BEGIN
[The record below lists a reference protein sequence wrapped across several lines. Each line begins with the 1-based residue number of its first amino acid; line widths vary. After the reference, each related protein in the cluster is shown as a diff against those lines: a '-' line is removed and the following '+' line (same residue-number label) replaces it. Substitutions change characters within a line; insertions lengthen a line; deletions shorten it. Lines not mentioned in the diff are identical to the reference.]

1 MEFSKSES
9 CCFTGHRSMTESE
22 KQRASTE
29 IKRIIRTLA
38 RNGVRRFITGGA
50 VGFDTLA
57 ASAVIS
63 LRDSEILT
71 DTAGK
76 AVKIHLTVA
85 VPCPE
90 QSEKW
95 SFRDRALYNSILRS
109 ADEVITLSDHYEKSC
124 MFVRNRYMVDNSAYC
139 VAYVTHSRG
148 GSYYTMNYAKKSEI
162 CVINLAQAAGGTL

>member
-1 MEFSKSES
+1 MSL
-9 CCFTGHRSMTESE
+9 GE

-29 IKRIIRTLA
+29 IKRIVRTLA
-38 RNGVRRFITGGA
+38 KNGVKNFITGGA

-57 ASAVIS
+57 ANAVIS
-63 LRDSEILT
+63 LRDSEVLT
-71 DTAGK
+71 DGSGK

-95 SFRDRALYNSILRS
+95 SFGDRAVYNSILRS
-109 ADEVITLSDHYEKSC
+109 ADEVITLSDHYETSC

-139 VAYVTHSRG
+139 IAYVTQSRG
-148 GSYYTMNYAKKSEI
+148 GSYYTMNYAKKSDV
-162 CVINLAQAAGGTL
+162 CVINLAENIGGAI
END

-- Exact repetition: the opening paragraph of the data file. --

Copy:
[The record below lists a reference protein sequence wrapped across several lines. Each line begins with the 1-based residue number of its first amino acid; line widths vary. After the reference, each related protein in the cluster is shown as a diff against those lines: a '-' line is removed and the following '+' line (same residue-number label) replaces it. Substitutions change characters within a line; insertions lengthen a line; deletions shorten it. Lines not mentioned in the diff are identical to the reference.]